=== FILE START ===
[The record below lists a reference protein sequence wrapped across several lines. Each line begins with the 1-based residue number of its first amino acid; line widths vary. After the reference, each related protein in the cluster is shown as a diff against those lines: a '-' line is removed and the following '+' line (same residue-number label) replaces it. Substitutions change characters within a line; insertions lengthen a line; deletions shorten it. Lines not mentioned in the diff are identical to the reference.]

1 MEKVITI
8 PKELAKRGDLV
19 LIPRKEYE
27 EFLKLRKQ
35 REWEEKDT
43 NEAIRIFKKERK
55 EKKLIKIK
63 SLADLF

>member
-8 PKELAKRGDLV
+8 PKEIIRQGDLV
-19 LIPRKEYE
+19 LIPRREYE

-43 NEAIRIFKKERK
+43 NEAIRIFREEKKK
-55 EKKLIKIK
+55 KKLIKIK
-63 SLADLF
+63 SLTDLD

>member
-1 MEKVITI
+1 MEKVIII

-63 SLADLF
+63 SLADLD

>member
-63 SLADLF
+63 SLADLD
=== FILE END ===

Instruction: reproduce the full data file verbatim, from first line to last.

[The record below lists a reference protein sequence wrapped across several lines. Each line begins with the 1-based residue number of its first amino acid; line widths vary. After the reference, each related protein in the cluster is shown as a diff against those lines: a '-' line is removed and the following '+' line (same residue-number label) replaces it. Substitutions change characters within a line; insertions lengthen a line; deletions shorten it. Lines not mentioned in the diff are identical to the reference.]

1 MEKVITI
8 PKELAKRGDLV
19 LIPRKEYE
27 EFLKLRKQ
35 REWEEKDT
43 NEAIRIFKKERK
55 EKKLIKIK
63 SLADLF

>member
-8 PKELAKRGDLV
+8 PKEIIRQGDLV
-19 LIPRKEYE
+19 LIPRREYE

-43 NEAIRIFKKERK
+43 NEAIRIFREEKKK
-55 EKKLIKIK
+55 KKLIKIK
-63 SLADLF
+63 SLTDLD

>member
-1 MEKVITI
+1 MEKVIII

-63 SLADLF
+63 SLADLD

>member
-63 SLADLF
+63 SLADLD